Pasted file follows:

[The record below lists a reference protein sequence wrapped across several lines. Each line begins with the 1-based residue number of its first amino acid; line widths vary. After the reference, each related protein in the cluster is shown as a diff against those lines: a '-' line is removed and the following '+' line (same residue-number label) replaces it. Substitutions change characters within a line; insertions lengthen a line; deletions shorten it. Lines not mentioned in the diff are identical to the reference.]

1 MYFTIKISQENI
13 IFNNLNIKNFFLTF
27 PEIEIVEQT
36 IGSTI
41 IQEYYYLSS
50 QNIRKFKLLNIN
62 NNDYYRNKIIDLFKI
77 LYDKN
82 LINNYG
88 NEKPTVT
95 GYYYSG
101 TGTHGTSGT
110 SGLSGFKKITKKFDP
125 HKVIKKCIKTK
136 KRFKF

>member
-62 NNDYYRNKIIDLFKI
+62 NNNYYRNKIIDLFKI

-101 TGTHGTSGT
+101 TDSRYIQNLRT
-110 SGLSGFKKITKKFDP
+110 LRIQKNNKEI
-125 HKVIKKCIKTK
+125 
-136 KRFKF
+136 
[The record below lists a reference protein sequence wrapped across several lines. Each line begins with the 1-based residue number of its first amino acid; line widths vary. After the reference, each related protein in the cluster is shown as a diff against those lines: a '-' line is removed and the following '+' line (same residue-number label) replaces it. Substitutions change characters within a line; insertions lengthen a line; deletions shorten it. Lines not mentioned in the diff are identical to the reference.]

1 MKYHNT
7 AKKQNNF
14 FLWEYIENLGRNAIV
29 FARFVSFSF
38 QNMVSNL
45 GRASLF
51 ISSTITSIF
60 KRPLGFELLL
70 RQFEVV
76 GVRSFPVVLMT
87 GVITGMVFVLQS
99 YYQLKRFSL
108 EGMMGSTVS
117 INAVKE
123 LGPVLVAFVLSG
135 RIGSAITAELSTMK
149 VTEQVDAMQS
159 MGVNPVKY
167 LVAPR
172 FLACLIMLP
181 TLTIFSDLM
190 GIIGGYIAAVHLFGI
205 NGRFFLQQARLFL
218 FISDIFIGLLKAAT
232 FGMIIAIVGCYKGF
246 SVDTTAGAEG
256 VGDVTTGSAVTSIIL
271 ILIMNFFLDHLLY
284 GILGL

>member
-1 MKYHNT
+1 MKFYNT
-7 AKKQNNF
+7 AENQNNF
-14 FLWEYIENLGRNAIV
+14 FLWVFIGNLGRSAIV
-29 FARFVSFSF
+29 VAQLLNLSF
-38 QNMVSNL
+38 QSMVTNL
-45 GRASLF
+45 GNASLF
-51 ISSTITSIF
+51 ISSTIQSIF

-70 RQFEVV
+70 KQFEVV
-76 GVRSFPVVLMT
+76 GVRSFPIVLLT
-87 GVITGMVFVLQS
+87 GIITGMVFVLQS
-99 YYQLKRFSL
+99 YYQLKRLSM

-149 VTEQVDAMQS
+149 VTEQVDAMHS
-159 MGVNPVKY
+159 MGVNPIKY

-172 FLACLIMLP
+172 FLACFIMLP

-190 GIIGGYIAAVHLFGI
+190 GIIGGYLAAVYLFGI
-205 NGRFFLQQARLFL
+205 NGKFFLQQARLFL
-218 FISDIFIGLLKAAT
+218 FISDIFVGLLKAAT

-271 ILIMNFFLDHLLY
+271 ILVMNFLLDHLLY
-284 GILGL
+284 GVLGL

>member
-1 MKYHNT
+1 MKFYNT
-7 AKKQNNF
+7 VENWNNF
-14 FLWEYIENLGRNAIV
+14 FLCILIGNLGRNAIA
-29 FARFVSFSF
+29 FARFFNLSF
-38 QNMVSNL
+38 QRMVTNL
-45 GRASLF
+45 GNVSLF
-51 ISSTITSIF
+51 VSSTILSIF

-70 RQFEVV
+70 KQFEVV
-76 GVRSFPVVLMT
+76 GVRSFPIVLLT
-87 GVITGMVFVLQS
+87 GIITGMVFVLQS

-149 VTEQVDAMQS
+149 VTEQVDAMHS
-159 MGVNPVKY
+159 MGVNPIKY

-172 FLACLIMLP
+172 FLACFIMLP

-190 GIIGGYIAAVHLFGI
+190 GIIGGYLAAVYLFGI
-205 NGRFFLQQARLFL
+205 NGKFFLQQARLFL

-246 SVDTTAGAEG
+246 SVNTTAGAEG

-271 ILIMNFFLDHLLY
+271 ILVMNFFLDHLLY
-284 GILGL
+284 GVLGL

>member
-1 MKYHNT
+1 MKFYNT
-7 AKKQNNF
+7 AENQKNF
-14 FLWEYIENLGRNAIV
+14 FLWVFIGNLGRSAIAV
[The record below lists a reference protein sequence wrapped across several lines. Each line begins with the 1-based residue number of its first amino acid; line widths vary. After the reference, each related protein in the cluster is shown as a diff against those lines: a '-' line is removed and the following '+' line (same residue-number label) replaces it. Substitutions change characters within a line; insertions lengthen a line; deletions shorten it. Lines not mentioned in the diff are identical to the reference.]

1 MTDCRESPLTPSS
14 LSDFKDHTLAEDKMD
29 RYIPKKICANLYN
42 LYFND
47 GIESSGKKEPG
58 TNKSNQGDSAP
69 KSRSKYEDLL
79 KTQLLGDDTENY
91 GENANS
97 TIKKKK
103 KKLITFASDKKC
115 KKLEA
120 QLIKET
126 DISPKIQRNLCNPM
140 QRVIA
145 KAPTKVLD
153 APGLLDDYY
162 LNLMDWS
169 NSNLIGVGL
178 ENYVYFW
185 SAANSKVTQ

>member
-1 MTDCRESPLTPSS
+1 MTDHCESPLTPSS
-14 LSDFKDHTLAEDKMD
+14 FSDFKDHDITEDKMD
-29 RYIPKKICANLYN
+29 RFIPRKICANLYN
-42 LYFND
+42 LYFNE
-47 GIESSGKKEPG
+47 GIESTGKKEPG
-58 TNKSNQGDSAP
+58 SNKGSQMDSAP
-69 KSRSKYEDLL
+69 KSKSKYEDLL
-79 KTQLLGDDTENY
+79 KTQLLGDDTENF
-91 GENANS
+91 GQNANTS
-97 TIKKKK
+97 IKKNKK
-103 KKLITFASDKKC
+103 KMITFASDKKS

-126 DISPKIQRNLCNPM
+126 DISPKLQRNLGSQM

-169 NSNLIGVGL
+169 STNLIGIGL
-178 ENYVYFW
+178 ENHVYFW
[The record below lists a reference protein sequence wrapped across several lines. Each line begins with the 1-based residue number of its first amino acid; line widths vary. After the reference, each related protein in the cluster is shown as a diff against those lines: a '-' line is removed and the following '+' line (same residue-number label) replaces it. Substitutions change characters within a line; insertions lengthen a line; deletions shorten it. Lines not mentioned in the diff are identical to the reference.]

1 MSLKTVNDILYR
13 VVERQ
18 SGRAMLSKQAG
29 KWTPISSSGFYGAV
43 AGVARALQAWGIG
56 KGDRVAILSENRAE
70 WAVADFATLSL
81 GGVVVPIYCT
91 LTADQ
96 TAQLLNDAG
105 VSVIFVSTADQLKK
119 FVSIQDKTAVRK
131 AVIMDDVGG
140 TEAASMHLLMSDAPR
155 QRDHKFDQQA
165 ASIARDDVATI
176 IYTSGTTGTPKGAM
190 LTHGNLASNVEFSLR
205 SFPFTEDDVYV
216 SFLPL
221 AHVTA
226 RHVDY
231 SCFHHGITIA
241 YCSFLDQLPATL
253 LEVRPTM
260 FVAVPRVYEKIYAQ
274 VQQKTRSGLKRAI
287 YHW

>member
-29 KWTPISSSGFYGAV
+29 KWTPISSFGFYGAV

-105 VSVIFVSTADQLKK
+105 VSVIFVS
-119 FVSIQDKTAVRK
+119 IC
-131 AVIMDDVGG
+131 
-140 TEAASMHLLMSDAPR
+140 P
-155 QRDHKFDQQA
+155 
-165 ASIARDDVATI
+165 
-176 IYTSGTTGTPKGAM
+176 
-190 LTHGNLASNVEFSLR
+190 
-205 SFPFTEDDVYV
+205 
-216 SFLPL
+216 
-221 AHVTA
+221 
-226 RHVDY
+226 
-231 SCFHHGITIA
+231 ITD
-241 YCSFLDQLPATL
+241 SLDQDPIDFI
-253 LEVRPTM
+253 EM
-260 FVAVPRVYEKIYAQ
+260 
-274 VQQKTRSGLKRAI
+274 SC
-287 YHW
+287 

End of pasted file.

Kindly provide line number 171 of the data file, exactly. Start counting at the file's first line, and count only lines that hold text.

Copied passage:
+42 LYFNE